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anything, without negotiating. unfortunately it's working for them. what happened friday at the u.n. security council when israel was abandoned by the u.s., the palestinians celebrated. now they can come tell their people we should not go back to negotiate with the israelis about the state. we can get them to come back to the u.n., the security council. but we hope the new administration would make it clear that the only way to move forward is through direct negotiations. splt. >> i want to play what the secretary of state said coming from israeli officials in the israeli government that the united states had anything to do with last week's resolution. listen. recruit them as an alternative to bring it up to the u.n.? >> we recruited nobody as an alternative. those four countries that brought it to the floor did it on their own. i had no communication with the
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four countries and that process. >> ambassador, do you accept what secretary kerry has to say? >> no. absolutely not. when you -- >> so he's lying in your view? you don't believe what he's saying? >> let's review the facts. in 201 1 there was a similar resolution. the u.s. vetoed. 2014, another similar resolution to the one passed on friday. the u.s. blocked the vote without using the veto power. recently in the last resolution we know the u.s. unfortunately was involved with the resolution. at the security council the u.s. is a pen holder on every resolution regarding israel and the middle east. you can ask other ambassadors who sit at the security council. no one would have supported such a resolution without the support of the united states. even ambassadors approached me before the vote and told me we wanted to abstain but the minute we saw what the u.s. was doing and got the signal we would
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support the resolution. >> to be clear and i'm going off what you are saying, do you believe secretary kerry is lying to your government and lying to the american people? >> i don know what to tell you about that. i can only tell you the facts. if the u.s. wasot supporting this resolution it wouldn't have passed. that's a fact. we have seen it in the security council in the past. how many times in the u.n. people are trying to gang up against israel and pass resolutions. i have seen in the last year dozens of times. the u.s. stood by us but now think about the timing. three weeks before the change of guard in the white house all of the sudden it's happening? it's not a coincidence. >> you talk about the change of guard in the white house, ambassador. talk a little bit about how you see the relationship between the united states and israel changing under president-elect donald trump even as he goes after the united nations in a tweet saying it is a good club for talking essentially. how does that relationship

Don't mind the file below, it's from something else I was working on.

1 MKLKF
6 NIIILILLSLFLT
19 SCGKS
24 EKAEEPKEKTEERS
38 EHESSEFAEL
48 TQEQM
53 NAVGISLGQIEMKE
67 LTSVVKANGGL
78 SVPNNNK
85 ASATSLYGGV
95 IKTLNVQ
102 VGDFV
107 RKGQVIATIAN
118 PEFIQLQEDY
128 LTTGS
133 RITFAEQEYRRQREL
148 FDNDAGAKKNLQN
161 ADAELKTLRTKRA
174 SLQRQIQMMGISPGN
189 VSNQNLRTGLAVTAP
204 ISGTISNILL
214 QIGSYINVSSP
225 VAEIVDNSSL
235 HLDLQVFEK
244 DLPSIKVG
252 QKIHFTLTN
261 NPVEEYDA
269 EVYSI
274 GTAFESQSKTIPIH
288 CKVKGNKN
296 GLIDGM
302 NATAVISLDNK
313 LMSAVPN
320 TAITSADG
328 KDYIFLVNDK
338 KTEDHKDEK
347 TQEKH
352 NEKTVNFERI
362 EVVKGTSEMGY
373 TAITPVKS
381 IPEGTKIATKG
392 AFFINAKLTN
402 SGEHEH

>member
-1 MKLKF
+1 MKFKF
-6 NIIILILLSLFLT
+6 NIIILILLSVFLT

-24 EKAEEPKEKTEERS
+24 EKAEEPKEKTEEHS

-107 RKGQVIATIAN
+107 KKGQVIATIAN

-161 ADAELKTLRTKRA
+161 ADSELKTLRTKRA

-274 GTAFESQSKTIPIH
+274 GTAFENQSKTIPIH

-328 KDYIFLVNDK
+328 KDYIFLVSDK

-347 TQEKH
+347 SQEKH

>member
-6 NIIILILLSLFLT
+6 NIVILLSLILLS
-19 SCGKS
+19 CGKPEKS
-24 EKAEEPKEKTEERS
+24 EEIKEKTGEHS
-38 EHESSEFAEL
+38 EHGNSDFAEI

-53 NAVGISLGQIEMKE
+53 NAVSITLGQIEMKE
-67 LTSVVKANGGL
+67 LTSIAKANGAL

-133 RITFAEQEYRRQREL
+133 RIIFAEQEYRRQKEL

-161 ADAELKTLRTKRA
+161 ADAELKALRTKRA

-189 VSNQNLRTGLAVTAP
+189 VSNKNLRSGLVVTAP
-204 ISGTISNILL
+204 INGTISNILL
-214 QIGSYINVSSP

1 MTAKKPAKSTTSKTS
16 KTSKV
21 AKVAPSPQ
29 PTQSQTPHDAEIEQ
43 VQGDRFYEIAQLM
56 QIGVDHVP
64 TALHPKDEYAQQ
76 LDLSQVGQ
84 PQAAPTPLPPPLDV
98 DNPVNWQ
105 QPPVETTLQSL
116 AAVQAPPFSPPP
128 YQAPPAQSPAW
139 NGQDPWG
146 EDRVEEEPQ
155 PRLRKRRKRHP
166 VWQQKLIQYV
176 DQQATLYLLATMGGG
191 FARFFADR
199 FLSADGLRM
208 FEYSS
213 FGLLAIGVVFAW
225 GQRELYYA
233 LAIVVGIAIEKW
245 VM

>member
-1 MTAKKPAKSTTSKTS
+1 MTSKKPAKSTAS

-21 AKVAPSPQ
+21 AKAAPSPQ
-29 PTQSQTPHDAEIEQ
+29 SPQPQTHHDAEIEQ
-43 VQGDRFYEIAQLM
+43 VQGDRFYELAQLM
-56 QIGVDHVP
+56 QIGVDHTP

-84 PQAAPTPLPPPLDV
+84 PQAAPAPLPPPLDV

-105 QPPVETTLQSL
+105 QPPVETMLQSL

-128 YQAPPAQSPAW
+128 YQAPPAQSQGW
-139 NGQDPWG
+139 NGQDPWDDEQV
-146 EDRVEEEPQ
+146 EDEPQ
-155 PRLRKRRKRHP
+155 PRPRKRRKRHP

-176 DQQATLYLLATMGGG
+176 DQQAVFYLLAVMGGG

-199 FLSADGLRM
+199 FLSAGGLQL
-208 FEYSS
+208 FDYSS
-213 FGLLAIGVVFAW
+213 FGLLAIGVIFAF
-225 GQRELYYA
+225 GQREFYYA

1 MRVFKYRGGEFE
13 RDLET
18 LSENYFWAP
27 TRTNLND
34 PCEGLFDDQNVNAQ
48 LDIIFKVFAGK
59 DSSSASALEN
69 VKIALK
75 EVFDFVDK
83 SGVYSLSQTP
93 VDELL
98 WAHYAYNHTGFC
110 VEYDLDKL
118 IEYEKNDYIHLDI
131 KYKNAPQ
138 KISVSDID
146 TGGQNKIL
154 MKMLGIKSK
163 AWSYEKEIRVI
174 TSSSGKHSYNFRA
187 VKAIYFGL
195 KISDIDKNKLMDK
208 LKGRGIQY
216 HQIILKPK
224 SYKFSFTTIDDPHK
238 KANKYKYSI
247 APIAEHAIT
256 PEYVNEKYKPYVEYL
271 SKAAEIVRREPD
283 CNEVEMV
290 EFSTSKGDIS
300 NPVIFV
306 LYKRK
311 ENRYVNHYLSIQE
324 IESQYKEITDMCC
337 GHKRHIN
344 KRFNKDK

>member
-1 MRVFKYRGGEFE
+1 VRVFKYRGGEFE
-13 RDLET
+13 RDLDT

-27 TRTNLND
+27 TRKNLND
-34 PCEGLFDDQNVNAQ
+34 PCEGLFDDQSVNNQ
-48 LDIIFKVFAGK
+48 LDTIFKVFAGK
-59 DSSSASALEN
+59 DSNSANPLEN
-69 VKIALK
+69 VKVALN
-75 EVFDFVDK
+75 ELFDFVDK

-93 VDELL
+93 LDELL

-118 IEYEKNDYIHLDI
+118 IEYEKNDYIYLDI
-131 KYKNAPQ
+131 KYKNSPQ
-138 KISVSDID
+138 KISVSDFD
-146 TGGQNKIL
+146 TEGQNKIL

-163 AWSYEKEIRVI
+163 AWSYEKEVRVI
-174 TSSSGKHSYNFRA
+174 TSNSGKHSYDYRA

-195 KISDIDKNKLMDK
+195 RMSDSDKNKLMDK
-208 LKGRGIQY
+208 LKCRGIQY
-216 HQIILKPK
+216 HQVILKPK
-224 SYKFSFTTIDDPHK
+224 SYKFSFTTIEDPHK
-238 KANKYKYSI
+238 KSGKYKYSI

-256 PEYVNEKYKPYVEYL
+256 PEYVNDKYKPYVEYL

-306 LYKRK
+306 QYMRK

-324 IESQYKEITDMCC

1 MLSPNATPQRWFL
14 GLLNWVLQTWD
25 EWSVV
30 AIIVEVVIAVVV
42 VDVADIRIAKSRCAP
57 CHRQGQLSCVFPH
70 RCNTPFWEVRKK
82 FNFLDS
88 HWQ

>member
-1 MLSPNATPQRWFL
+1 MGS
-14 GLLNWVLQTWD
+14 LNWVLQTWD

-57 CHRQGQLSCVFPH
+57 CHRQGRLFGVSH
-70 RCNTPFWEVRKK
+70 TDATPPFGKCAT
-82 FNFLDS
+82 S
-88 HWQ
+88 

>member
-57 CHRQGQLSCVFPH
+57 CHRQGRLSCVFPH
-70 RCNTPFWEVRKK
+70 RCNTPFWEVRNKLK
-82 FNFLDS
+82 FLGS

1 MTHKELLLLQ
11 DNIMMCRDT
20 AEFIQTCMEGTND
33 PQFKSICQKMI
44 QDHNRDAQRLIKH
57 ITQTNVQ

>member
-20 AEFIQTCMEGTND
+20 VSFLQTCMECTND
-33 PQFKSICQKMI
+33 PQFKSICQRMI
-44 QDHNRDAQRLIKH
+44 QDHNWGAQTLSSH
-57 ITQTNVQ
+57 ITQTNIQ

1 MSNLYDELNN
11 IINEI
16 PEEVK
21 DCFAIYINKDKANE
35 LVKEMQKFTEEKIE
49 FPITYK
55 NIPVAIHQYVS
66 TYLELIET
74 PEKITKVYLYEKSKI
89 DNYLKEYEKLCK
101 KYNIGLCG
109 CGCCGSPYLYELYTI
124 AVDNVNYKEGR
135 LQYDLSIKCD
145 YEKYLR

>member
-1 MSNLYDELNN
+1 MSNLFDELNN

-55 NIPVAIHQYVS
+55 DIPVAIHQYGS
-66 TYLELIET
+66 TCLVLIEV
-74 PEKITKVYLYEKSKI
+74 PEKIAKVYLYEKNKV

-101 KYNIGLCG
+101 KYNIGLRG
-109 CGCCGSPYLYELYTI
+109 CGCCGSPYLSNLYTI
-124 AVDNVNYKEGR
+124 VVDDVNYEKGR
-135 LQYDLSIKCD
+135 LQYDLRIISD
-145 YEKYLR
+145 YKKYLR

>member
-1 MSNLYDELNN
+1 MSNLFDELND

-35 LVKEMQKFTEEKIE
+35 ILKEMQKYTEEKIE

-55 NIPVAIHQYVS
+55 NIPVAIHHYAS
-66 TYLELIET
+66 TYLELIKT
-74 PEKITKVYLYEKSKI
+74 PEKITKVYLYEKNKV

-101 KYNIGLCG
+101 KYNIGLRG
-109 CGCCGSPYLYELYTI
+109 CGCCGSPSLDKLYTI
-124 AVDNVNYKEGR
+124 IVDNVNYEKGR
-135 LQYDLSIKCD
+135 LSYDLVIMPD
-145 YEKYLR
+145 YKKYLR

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unfold and change? >> first of all, we have a strong relationship with the u.s. 88 senators urged president obama to veto the resolution. unfortunately he chose not to accept the recommendation. and we'll continue to work with the u.s. administration, the congress. we have a great relationship because of the values we share with the american people. we hope president-elect trump would require the u.n. to stick to its original platform and promote peace not incite hatred against israel. >> will the israeli government work toward a two state solution speaking about the hamas, terrorism in gaza, what's really happening today in the region. we expect the secretary's efforts and worked hard in the last eight years trying to
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achieve peace. you have reality in the middle east and cannot avoid the radicals in the region. you cannot blame israel for everything. >> ambassador, before i let you go, have you had any conversations personally with incoming secretary of state des designate rex tillerson yet? >> not yet. i look forward to working with him, governor nikki haley and i'm sure we'll have a strong relationship. >> israeli ambassador to the united nations, thank you very much for being here on an afternoon when all eyes are focused on the relationship between your government and the united states. i appreciate it. i want to get to our reporters across the world. bill nealy, ayman mohyeldin and kasie hunt. let me start with you and the potential fallout here. we are starting to hear from ambassador dinan there. what are you seeing? >> just to pick up from the last
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thing the ambassador said, he said john kerry didn't address hamas violence. he most certainly did and condemned it in strong terms. most of what he said was a rebuke to israel. he said he wanted to speak frankly because the two-state solution, israelis and palestinians living side by side was in serious jeopardy. john kerry cared about a two-state solution for the best part of four decades. he said it is the only way to ensure future peace. it won't ever really be at peace if it chooses a one-state solution. that's what many jewish settlers wanted. in addition to what you heard from israel's ambassador to the u.n., we are expecting a speech from prime minister benjamin netanyahu shortly. of course his relations with barack obama have been particularly poisonous over the last few years. he's looking forward to a new relationship with president-elect trump. we haven't seen any tweets from